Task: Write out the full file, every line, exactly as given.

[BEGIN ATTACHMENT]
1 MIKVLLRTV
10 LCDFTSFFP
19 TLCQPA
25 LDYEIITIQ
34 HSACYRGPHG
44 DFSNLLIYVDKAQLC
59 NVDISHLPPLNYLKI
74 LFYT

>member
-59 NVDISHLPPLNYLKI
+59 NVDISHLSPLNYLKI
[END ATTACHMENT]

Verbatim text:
1 MIKVLLRTV
10 LCDFTSFFP
19 TLCQPA
25 LDYEIITIQ
34 HSACYRGPHG
44 DFSNLLIYVDKAQLC
59 NVDISHLPPLNYLKI
74 LFYT

>member
-59 NVDISHLPPLNYLKI
+59 NVDISHLSPLNYLKI